=> More on the Elstone family
Mr Richard Allden
The social standing of Mr Allden suggests that he would also have been present amongst the mourners at the funeral service for Mrs Barnett.
There was also that matter of the family link which James Elstone had to her. Richard and James had developed a strong friendship, even to the point of sharing a newspaper subscription.
If any two men were to be thought of as representing the village elite in 1853, then Richard and James would be amongst the nominees, especially Richard as the Alldens were a well-established family of yeoman farmers in Aldershot, with christenings at St Michael’s dating from at least 1730 when his grandfather Joseph Allden was baptised.
The senior branch of the Allden family was now across the County boundary in Surrey, an eldest son having inherited the extensive estates from his uncle, George May. Notwithstanding, Richard had himself inherited holdings passed down the junior branch. This amounted to 170 acres, much of which stretched south towards Boxalls Lane where he also owned brickworks. Richard Allden’s local holdings were second in size only to the 210 acres of the Aldershot Park estate in the possession of Charles Barron Esq, a land proprietor from London.
Both Richard and James were active on the Vestry which exercised local governance for the parish. Now in their early fifties, each had served as Overseer more than once in past years, as had their fathers before them; they were now the two representatives for the parish on the Board of Guardians of the Farnham Poor Union. However, Richard Allden may have had the greater significance in the parish as he was also the only resident member of the consortium who held the right to the collect the tithes and appoint the curate.
=> More on the Allden family
Monday, 10th January 1853
The church calendar recognises the Twelfth Day of Christmas as the beginning of Epiphany and special dedication on the first Sunday following. In the rural calendar, the day after was named Plough Monday to mark the start of agricultural activity when traditionally the husbandmen of the parish resumed their work with the plough. In days past that was an occasion for playful festivity all around the parish, including the practice of wassailing, when carols were sung as the villagers went from one grand house to another seeking reward. There is none to say that such revelling did not take place in Aldershot on Plough Monday, although the newspapers of the day, including that of the Hampshire Advertiser in January 1853, noted such celebrations for the date were now something of the past.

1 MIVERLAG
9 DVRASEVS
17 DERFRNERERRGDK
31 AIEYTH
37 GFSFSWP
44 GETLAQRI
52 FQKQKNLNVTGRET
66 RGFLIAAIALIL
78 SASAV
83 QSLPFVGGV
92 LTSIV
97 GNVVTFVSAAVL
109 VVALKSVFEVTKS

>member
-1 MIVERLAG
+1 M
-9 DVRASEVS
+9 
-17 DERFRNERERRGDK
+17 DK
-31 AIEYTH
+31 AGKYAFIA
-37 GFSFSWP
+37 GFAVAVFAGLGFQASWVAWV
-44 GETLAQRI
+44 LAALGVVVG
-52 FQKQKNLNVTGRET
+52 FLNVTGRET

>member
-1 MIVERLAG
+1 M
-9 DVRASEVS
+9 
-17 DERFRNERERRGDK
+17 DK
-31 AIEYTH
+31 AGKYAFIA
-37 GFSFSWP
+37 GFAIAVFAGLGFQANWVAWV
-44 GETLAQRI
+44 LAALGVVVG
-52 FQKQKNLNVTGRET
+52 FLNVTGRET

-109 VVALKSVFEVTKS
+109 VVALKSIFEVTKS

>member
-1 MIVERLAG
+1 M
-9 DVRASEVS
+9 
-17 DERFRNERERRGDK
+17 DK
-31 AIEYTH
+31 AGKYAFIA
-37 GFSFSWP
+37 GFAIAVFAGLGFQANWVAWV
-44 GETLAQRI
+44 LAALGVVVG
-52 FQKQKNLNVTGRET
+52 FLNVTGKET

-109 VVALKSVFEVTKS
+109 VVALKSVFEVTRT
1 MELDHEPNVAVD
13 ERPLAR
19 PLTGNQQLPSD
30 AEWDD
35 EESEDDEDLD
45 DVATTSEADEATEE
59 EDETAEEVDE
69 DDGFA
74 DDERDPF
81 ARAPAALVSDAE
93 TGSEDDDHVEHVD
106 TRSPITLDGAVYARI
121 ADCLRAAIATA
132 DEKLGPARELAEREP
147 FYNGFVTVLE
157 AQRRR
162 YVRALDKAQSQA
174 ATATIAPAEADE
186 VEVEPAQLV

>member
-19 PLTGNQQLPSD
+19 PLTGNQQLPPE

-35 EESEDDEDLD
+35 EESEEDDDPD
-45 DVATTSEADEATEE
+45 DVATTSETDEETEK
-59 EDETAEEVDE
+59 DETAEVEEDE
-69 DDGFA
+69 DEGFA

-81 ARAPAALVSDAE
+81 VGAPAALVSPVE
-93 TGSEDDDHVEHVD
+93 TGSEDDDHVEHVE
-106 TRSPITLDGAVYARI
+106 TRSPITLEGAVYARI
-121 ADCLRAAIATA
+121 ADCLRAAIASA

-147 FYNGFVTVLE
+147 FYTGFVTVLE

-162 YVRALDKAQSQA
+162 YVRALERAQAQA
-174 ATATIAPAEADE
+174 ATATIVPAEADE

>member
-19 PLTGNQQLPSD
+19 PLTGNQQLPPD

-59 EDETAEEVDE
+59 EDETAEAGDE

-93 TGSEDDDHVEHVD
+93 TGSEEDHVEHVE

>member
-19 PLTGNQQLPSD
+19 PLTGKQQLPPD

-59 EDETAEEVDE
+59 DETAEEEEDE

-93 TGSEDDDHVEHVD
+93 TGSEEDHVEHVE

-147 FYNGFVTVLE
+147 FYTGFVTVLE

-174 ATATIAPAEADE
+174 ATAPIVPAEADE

Despite the weather, it seems likely that Plough Monday would have featured some mention of the success of Stephen Porter. He had won £3 as the “best ploughman, with two horses … servant to Mr. Richard Allden” at the year-end meeting of the North East Hants Agricultural Association held in Alton. The prize for best ploughman with four horses had been won by a man working for Mr Samuel Eggar, the absentee owner of Manor Farm and the Aldershot Halimote.